The current main guiding policies for Science, Technology and Innovation include the Medium and Long Term S&T Development Plan (2006-2020) and the Five-Year-Plans for Science and Technology Development (current plan 2011-2015). These plans aim to transform China into an innovative society by 2020. Critical challenges in environment, energy, agriculture, employment and indigenous innovation capabilities have being ranked as of highest importance. In this direction, focus will be on breakthroughs that are required in biotechnologies, ICT, new materials, advanced manufacturing, renewable energy, marine science, laser technology, and aerospace technologies.

EU-China Cooperation in Research and Innovation

With the Chinese S&T and innovation system developing extremely fast and dynamically, China has become a major new actor in the global system for the production of knowledge. This fact has strengthened ties with the global S&T community, propelling international cooperation in S&T with China to high on the EU’s agenda. The first EC-China S&T Cooperation Agreement was signed in 1998 providing a political, legal and administrative framework for coordinating and facilitating cooperative S&T activities between European legal entities and international partners. The signed S&T agreements do not focus only on the Framework Programs but have broader objectives, aiming to promote and support mutually beneficial research activities in a variety of areas, such as tackling the specific societal challenges (ERAWatch China report, 2011) identified in China:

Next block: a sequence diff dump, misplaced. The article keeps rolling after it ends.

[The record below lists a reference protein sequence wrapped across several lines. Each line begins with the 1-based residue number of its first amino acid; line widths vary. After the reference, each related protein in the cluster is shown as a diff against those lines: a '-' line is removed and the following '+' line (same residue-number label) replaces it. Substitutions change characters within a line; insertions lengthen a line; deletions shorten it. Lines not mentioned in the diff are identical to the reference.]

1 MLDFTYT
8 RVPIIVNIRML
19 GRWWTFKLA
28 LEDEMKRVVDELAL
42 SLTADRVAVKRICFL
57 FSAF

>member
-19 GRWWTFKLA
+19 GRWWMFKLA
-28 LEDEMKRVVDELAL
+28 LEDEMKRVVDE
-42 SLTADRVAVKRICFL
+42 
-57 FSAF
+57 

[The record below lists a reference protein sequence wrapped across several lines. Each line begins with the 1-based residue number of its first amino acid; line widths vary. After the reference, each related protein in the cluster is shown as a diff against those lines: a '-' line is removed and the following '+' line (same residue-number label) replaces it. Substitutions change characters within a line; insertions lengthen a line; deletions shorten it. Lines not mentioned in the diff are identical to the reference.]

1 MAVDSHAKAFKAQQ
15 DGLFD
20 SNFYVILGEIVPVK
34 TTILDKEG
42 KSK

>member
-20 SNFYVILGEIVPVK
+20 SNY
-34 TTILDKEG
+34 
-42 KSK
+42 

1. Health, demographic change & wellbeing;
  2. Food security, sustainable agriculture & bio-based economy;
  3. Secure, clean & efficient energy;
  4. Smart, green and integrated transport;
  5. Climate action and resource efficiency including raw materials;
  6. Inclusive, innovative and secure societies.

An important aspect of the S&T agreements is the reciprocity of access to the technological development and research activities undertaken by both parties, and implementing activities that have been agreed upon in Steering Committees of the S&T agreements. This is another area that due to the complexity of the Chinese regulations is not yet sufficiently explored, and requires further elaboration and promotion.